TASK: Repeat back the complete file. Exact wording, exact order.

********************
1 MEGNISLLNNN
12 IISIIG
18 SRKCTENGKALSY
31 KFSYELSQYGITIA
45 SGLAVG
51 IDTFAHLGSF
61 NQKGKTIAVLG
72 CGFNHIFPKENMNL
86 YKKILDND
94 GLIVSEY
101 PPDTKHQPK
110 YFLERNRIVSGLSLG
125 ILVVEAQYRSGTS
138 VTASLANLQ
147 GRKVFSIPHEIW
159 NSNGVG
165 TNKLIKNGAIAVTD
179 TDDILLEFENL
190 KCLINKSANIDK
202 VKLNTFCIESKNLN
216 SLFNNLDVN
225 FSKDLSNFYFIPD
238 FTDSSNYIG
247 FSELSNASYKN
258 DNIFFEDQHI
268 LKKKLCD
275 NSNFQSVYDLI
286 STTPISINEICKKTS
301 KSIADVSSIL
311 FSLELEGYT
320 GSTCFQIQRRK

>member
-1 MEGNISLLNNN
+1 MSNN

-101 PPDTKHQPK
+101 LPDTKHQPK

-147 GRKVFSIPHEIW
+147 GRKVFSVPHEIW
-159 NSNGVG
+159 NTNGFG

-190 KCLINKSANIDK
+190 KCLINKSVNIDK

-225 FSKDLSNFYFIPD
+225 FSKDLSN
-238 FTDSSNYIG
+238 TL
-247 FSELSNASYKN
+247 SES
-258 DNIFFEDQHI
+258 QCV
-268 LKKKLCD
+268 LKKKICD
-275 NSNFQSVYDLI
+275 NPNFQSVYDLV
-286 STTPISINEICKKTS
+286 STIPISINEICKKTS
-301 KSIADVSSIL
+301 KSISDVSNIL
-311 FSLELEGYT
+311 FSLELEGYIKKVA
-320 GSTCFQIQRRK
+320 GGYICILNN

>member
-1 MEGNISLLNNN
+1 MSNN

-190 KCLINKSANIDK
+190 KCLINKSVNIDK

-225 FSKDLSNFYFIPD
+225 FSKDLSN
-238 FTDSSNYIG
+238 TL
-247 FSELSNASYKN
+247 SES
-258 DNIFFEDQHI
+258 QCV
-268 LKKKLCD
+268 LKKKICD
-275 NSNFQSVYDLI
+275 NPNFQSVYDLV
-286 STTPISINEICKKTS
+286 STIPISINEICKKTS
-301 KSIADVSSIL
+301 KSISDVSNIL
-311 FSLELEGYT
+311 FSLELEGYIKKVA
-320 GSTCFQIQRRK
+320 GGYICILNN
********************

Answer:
1 MEGNISLLNNN
12 IISIIG
18 SRKCTENGKALSY
31 KFSYELSQYGITIA
45 SGLAVG
51 IDTFAHLGSF
61 NQKGKTIAVLG
72 CGFNHIFPKENMNL
86 YKKILDND
94 GLIVSEY
101 PPDTKHQPK
110 YFLERNRIVSGLSLG
125 ILVVEAQYRSGTS
138 VTASLANLQ
147 GRKVFSIPHEIW
159 NSNGVG
165 TNKLIKNGAIAVTD
179 TDDILLEFENL
190 KCLINKSANIDK
202 VKLNTFCIESKNLN
216 SLFNNLDVN
225 FSKDLSNFYFIPD
238 FTDSSNYIG
247 FSELSNASYKN
258 DNIFFEDQHI
268 LKKKLCD
275 NSNFQSVYDLI
286 STTPISINEICKKTS
301 KSIADVSSIL
311 FSLELEGYT
320 GSTCFQIQRRK

>member
-1 MEGNISLLNNN
+1 MSNN

-101 PPDTKHQPK
+101 LPDTKHQPK

-147 GRKVFSIPHEIW
+147 GRKVFSVPHEIW
-159 NSNGVG
+159 NTNGFG

-190 KCLINKSANIDK
+190 KCLINKSVNIDK

-225 FSKDLSNFYFIPD
+225 FSKDLSN
-238 FTDSSNYIG
+238 TL
-247 FSELSNASYKN
+247 SES
-258 DNIFFEDQHI
+258 QCV
-268 LKKKLCD
+268 LKKKICD
-275 NSNFQSVYDLI
+275 NPNFQSVYDLV
-286 STTPISINEICKKTS
+286 STIPISINEICKKTS
-301 KSIADVSSIL
+301 KSISDVSNIL
-311 FSLELEGYT
+311 FSLELEGYIKKVA
-320 GSTCFQIQRRK
+320 GGYICILNN

>member
-1 MEGNISLLNNN
+1 MSNN

-190 KCLINKSANIDK
+190 KCLINKSVNIDK

-225 FSKDLSNFYFIPD
+225 FSKDLSN
-238 FTDSSNYIG
+238 TL
-247 FSELSNASYKN
+247 SES
-258 DNIFFEDQHI
+258 QCV
-268 LKKKLCD
+268 LKKKICD
-275 NSNFQSVYDLI
+275 NPNFQSVYDLV
-286 STTPISINEICKKTS
+286 STIPISINEICKKTS
-301 KSIADVSSIL
+301 KSISDVSNIL
-311 FSLELEGYT
+311 FSLELEGYIKKVA
-320 GSTCFQIQRRK
+320 GGYICILNN